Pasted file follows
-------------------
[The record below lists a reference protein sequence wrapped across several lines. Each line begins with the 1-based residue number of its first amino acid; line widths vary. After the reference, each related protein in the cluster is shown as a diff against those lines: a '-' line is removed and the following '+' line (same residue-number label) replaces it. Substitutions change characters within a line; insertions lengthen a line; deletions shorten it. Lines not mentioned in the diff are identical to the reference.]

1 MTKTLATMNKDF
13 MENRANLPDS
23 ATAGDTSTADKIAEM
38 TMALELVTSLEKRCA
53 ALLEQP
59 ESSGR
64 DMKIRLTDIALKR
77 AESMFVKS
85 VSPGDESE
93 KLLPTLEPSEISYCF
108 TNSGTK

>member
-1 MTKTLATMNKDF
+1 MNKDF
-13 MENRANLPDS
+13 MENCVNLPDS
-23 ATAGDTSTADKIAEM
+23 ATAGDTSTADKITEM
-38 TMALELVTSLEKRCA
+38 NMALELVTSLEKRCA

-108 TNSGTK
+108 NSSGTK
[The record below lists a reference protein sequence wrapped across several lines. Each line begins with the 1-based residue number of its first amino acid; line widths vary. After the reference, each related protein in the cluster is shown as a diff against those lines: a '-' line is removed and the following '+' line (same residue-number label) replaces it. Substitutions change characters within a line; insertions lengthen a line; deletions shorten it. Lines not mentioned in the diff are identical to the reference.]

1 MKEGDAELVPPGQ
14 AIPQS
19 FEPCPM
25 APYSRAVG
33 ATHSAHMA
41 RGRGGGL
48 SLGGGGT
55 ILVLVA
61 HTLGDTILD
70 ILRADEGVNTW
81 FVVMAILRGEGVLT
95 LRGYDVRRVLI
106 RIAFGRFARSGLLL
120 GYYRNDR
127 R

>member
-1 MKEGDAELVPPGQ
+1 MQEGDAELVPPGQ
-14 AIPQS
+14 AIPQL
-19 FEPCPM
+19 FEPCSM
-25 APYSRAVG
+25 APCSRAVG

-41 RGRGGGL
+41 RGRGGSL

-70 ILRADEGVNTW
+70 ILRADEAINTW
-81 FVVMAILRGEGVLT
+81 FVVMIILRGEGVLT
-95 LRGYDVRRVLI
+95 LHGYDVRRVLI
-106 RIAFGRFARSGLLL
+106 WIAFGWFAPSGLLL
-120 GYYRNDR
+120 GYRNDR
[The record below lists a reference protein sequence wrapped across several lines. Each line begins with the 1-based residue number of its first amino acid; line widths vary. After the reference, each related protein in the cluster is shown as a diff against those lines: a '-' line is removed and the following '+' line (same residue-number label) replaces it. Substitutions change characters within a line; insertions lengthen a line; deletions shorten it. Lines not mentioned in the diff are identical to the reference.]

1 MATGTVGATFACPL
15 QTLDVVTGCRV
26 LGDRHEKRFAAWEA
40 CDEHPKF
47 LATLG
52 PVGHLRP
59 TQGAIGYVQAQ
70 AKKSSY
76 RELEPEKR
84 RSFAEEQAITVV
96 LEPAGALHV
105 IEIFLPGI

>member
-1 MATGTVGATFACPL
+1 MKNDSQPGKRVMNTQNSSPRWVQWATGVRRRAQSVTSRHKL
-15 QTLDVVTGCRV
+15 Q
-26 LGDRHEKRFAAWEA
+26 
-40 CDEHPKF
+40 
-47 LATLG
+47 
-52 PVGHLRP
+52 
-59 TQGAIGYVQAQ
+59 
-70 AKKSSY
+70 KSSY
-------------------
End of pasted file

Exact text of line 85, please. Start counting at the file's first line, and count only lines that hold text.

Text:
-52 PVGHLRP